Judge rails at L.A. officials for causing homelessness through structural racism. They don't disagree

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LOS ANGELES, CA - FEBRUARY 04: U.S. District Judge Andre Birotte Jr., left, and U.S. District Judge David Carter, right, talk before an urgent meeting under a tent in the parking lot of the Downtown Women's Center on Skid Row Thursday to discuss worsening conditions and what he considers the city's failure to respond to the recent rainstorm that threatened lives on downtown streets. Combined with the COVID-19 pandemic and soaring mental health and substance abuse issues, homelessness in the region is comparable to "a significant natural disaster in Southern California with no end in sight," U.S. District Judge David Carter wrote in an order filed late Sunday in federal court. Skid Row on Thursday, Feb. 4, 2021 in Los Angeles, CA. (Al Seib / Los Angeles Times).
U.S. District Judge Andre Birotte Jr., left, and U.S. District Judge David Carter speak before an urgent meeting in February under a tent in the parking lot of the Downtown Women's Center on skid row. (Al Seib / Los Angeles Times)

At a hearing Thursday devoted to structural racism in a federal lawsuit about homelessness in Los Angeles, the defendants offered no evidence to suggest it doesn't exist.

Neither did the plaintiffs.

Judge David O. Carter said a long, winding road of racism led him to the belief that he had to act and order the city and county of Los Angeles to offer shelter to everyone on skid row by October.

As the defendants, the city and county struck back by appealing the case to the 9th U.S. Circuit Court of Appeal — and won a temporary pause of the deadlines in Carter's order.

And yet, at Thursday's four-hour hearing, their attorneys offered no witnesses to push back on the argument central to Carter's order.

"We’re not going to argue about whether or not there’s structural racism," said Skip Miller, a partner at Miller Barondess who is an outside counsel for Los Angeles County.

"We don’t have a case or controversy. We have a political question. It’s a political issue."

Both the city and county have argued in their appeals that the court was overstepping its role. A higher court will eventually weigh in on whether the city and county must meet deadlines set forth in Carter's order, even as the two entities appeal.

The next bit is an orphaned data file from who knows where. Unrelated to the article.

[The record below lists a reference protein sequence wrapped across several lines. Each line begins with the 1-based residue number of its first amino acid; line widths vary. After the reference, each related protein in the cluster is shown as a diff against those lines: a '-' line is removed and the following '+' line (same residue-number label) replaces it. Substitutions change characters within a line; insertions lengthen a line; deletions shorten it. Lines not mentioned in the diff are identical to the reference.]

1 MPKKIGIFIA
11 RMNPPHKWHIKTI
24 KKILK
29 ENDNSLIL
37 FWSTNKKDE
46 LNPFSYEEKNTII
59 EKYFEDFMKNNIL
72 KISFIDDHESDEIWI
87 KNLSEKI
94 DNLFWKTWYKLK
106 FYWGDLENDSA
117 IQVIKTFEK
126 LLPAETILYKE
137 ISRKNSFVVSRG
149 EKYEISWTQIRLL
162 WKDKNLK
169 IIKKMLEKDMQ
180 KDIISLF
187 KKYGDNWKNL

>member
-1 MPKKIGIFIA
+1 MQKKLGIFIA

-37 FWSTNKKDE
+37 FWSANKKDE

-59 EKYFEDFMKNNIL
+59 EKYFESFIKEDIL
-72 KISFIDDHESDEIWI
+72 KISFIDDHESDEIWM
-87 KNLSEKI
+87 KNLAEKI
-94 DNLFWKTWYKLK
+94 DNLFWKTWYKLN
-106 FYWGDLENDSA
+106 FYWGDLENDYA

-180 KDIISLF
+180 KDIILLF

Carter alternated between sugar and acid in his remarks from the bench that were aimed at lawyers and witnesses in the case. At certain points he yelled about money being wasted and inadequate responses to questions he and his special master, Michele Martinez, have asked.

At other points he complimented officials — such as Los Angeles County Supervisor Hilda Solis — about the speed with which they've seen projects completed or the efforts of young people cleaning Los Angeles' streets and reaching out to the unhoused.

Carter implored the city and county, along with the plaintiffs and intervenors, to get in a room and hash out a settlement that would render the specter of litigation moot. He and U.S. District Court Judge Andre Birotte Jr., who has been helping with the sprawling case, said they'd be free day or night to help hash out a deal, which would set forth goals in terms of the numbers of beds the city and county must create to shelter or house people.

Attorneys for the city and the plaintiffs in the case, the L.A. Alliance for Human Rights, which is a collection of residents, business owners and residents that brought the lawsuit last year, said they were enthusiastic. The Los Angeles Times previously reported that two parties had been negotiating in recent months to find a settlement.

Though he offered few details, Senior L.A. City Atty. Scott Marcus said that members of the City Council and members of the Board of Supervisors would be convening to discuss the case.

Still, both the city and the plaintiffs said county attorneys had shown little desire to meet to hash out an agreement.

"This is a new and welcome overture from the county, and we are at the ready and have been for the last year," L.A. Alliance attorney Matthew Umhofer said.

Miller maintained that the county is already doing as much as it can to help the unhoused population but welcomed the prospect of getting together to talk more.

"We don't need a lawsuit to tell us to deliver services. We're going to do it whether there's a lawsuit or not."

As the hearing came to a close, and after Carter had shown photos of rats scurrying across skid row and women splayed on the streets, members of the advocacy group Los Angeles Community Action Network, who are intervenors in the case, reminded the audience of its roots and how Carter's order could end up further cementing racist systems in Los Angeles.

"This case and the plaintiffs take issue with the impact of homelessness by discussing the impact on landlord and property owners," Legal Aid Foundation of Los Angeles attorney Shayla Myers said.

"This case is about gentrification. It has always been about gentrification."

Myers went a step further, pointing out that one of the L.A. Alliance's members just inked a $2-billion development deal on the edge of skid row.

This story originally appeared in Los Angeles Times.